Investigating the role of probiotics in cell death and intestinalbarrier integrity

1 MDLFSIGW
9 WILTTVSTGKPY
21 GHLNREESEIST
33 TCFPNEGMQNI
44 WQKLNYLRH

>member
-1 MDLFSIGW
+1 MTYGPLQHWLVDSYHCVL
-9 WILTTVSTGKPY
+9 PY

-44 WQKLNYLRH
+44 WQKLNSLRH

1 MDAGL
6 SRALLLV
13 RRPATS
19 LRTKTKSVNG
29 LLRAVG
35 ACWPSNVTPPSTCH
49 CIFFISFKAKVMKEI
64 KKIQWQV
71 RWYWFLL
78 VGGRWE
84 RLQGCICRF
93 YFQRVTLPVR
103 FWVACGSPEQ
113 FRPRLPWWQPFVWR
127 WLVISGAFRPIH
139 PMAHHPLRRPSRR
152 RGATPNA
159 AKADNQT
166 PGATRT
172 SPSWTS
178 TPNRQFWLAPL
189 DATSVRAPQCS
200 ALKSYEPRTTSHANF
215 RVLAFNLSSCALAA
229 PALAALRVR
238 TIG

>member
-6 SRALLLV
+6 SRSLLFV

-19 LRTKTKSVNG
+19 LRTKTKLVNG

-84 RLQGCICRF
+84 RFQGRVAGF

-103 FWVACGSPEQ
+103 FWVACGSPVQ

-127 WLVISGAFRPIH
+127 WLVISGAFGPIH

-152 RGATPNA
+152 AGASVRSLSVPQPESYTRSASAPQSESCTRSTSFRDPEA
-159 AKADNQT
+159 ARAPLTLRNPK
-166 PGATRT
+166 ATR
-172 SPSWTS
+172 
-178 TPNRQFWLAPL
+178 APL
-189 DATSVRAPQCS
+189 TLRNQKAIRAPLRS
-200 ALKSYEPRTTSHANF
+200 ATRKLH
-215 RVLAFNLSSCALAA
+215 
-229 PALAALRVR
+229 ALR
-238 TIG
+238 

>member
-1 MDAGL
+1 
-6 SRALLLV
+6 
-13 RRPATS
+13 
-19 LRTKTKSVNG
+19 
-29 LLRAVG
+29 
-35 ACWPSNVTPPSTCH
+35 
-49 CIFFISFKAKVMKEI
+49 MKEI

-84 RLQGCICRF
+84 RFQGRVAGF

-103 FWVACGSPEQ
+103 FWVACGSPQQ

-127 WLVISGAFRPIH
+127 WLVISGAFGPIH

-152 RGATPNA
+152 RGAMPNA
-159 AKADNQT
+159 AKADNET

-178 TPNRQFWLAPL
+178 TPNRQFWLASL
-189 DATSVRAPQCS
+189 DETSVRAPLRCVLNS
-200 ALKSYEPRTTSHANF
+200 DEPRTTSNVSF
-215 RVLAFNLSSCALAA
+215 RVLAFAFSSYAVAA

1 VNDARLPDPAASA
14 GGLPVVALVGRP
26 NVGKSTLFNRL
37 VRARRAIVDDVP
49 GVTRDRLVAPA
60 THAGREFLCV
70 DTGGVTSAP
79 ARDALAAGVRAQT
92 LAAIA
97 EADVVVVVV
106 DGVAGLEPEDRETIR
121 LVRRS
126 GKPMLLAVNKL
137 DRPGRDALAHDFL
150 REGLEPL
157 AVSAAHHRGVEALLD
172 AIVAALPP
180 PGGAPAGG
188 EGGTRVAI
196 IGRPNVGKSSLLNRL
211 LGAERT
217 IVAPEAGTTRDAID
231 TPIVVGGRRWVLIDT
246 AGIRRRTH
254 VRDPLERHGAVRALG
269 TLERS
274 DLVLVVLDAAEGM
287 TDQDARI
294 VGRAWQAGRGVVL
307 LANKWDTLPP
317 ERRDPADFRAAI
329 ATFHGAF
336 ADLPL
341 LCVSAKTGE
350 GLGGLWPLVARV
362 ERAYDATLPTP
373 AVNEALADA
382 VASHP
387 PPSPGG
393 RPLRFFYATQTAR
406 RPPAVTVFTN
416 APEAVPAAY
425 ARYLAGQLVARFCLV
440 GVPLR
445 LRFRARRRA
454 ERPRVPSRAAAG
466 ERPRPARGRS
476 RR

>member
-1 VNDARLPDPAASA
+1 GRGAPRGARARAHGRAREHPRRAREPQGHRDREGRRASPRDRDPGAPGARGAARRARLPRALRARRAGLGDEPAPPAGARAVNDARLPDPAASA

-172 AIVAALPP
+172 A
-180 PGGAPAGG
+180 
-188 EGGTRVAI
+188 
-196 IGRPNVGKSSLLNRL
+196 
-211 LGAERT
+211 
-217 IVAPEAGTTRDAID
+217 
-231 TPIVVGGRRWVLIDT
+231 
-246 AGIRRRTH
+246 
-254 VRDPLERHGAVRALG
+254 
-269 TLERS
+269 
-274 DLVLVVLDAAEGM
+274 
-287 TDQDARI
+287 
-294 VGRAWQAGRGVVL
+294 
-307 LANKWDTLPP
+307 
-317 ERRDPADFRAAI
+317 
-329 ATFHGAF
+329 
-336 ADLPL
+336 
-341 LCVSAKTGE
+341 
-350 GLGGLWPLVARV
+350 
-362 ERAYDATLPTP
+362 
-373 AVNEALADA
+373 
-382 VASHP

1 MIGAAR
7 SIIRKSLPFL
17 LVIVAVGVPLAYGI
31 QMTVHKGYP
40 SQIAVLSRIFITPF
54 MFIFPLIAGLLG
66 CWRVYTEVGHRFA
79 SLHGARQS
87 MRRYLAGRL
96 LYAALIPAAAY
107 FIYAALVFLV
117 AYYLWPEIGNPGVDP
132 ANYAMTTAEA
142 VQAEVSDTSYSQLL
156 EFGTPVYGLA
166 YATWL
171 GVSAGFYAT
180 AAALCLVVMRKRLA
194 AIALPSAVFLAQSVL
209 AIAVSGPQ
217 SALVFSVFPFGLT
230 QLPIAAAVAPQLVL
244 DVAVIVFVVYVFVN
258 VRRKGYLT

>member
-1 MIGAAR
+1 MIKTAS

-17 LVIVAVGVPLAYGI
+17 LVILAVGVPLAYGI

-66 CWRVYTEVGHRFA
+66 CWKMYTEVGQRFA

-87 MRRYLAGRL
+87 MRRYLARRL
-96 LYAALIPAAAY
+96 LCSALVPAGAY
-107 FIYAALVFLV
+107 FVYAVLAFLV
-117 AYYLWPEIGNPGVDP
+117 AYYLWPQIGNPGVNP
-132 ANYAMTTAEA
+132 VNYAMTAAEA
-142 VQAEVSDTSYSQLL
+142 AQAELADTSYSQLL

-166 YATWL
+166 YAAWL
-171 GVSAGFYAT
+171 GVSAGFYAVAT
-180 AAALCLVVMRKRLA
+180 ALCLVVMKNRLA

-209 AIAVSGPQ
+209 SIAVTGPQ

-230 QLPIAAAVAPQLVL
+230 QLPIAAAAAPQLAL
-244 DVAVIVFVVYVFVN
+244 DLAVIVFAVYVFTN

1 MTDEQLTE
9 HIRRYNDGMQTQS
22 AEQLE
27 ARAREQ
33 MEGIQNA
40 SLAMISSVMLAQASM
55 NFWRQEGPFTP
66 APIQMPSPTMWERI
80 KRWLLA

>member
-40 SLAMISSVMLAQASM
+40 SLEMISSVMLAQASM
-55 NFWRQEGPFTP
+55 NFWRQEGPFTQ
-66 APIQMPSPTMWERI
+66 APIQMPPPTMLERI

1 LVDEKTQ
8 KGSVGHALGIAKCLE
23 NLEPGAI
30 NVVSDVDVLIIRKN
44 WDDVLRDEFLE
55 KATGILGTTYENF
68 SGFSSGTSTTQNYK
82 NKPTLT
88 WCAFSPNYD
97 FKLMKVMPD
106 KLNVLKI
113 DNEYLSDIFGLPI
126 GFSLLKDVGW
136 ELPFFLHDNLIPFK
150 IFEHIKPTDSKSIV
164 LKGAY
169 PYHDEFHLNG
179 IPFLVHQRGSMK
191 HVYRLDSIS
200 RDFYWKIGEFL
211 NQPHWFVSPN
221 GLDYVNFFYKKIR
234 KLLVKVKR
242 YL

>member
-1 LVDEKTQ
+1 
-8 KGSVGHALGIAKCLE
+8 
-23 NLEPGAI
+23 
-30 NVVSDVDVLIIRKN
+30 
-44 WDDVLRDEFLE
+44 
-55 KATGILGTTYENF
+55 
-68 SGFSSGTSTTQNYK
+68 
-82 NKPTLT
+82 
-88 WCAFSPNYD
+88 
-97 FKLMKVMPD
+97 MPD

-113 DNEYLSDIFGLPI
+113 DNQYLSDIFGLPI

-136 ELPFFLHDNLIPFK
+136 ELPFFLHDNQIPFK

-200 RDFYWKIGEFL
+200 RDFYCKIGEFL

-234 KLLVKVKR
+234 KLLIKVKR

Our gastro-intestinal tract is colonized by billions of microorganisms that constitute the intestinal flora or microbiota. These microorganisms, primarily bacteria, are required for our development and physiology; however, changes in the "normal" composition of the microbiota, referred to as dysbiosis, have been linked to chronic inflammatory diseases in humans. Currently, a major research effort is to understand what these commensal bacteria are, how they maintain health, and how their dysregulation causes disease. Probiotic bacteria supplementation constitutes an attractive therapeutic strategy for inflammatory diseases and are investigated in this project to understand how they interact with intestinal epithelial cells to regulate barrier integrity. Our specific aim is to interrogate whether a probiotic combination, consisting of three commensal bacterial strains, maintains intestinal barrier function by modulation programmed cell death, specifically, an inflammatory form termed necroptosis. We aim to understand the triggers of intestinal epithelial cell death, how the probiotics regulate its induction and the consequences on inflammation and disease.